Before sound as acoustic energy can be manipulated on a computer, it must first be converted to electrical energy (using a transducer such as a microphone) and then transformed through an analog-to-digital converter into a digital representation. This is all accomplished by sampling the continuous input waveform a certain number of times per second.
The more often a wave is sampled the more accurate the digital representation. Nyquist's Law, named in 1933 after scientist Harry Nyquist, states that a sound must be sampled at least twice its highest analog frequency in order to extract all of the information from the bandwidth and accurately represent the original acoustic energy. Sampling at slightly more than twice the frequency will make up for imprecisions in filters and other components used for the conversion.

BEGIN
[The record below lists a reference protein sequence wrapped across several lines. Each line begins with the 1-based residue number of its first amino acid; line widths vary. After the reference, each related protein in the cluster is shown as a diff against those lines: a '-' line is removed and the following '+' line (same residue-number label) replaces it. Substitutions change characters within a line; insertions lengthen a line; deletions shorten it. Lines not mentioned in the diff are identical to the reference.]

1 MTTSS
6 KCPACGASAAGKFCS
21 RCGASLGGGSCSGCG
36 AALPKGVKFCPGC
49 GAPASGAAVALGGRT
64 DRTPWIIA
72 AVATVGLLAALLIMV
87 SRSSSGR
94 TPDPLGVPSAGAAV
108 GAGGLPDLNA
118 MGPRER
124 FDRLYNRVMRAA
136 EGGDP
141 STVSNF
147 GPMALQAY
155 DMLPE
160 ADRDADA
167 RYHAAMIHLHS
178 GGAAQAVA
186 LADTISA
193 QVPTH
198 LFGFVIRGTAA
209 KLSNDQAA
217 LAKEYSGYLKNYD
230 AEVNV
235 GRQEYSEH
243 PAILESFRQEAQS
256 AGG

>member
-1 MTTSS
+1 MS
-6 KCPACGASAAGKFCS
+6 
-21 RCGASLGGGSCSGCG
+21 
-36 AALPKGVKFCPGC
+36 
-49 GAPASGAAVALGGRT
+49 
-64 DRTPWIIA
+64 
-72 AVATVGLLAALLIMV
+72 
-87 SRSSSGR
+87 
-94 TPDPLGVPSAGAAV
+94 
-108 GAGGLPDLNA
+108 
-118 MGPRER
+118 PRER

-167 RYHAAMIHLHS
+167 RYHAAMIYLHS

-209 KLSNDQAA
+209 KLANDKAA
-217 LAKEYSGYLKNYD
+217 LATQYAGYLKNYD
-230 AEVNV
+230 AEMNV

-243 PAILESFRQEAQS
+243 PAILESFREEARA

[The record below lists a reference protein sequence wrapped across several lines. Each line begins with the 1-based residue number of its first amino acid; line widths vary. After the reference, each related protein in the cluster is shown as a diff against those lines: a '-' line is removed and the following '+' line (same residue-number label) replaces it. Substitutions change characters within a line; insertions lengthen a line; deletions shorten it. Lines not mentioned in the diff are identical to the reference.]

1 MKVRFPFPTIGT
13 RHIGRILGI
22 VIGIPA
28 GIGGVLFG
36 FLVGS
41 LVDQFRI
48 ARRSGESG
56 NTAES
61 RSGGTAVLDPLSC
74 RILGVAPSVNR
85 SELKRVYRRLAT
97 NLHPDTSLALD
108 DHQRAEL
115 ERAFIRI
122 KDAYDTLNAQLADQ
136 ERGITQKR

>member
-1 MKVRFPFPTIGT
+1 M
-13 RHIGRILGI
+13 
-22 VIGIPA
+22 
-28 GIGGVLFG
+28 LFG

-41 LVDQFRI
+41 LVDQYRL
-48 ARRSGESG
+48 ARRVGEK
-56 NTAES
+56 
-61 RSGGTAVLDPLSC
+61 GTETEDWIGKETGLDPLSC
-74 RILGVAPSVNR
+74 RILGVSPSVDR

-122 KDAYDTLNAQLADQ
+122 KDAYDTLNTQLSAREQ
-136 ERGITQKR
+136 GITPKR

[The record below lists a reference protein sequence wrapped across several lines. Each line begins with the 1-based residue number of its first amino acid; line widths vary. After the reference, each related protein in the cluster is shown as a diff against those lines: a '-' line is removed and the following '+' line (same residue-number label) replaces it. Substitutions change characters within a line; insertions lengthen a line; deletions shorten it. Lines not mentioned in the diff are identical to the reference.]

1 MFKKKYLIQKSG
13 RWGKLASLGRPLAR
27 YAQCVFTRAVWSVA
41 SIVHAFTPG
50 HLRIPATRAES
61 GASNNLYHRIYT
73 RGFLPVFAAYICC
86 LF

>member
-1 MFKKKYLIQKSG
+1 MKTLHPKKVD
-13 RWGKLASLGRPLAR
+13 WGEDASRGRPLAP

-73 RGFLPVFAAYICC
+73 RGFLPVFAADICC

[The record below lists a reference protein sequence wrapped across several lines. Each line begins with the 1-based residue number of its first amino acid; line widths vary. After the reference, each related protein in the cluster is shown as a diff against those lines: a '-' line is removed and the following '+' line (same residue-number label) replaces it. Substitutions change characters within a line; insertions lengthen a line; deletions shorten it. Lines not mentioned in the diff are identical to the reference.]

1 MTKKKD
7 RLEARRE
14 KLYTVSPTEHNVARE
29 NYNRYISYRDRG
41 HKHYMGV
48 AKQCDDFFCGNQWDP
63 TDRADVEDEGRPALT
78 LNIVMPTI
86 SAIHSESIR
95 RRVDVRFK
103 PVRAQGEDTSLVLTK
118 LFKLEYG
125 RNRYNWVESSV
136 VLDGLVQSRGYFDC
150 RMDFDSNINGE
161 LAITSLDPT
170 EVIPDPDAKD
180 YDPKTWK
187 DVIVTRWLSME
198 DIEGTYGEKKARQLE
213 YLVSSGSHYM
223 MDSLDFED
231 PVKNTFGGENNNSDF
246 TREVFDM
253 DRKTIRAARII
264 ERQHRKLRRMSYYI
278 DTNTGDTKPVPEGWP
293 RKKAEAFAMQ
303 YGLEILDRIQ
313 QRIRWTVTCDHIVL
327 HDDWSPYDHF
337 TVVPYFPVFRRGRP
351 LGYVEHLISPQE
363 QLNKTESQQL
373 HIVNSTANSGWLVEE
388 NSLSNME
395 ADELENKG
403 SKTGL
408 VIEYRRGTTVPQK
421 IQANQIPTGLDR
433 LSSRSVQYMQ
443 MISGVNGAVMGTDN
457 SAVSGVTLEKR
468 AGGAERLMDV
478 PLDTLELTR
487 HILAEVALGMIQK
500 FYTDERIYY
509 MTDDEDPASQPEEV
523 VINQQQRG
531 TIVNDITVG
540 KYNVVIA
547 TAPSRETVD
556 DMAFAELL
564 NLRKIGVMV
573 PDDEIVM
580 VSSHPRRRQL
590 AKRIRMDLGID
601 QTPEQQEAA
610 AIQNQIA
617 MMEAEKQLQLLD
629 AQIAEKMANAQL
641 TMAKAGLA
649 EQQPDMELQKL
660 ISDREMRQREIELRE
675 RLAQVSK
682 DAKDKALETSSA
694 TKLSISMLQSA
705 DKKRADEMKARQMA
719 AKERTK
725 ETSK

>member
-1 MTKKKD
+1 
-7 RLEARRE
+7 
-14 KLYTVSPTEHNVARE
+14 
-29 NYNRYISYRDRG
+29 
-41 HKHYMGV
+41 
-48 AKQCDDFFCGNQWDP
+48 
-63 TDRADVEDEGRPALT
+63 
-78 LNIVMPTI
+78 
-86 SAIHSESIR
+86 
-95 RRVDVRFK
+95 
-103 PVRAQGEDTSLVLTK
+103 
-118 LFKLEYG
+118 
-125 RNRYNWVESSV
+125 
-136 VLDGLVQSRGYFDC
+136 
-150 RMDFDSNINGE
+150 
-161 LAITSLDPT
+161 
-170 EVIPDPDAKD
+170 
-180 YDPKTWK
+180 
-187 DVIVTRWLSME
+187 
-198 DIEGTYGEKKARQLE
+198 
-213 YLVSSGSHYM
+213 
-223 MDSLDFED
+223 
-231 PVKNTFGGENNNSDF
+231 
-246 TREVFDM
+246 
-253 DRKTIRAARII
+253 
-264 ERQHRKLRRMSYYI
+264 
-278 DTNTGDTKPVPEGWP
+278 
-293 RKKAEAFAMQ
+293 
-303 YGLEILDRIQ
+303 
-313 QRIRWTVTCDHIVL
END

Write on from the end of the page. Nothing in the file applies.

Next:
For example, human hearing ranges from 20Hz to 20,000Hz, so to imprint sound to a CD, the frequency must be sampled at a rate of 40,000Hz to reproduce the 20,000Hz signal. The CD standard is to sample 44,100 times per second, or 44.1 kHz.
Nyquist's Law is also called Nyquist's Theorem.
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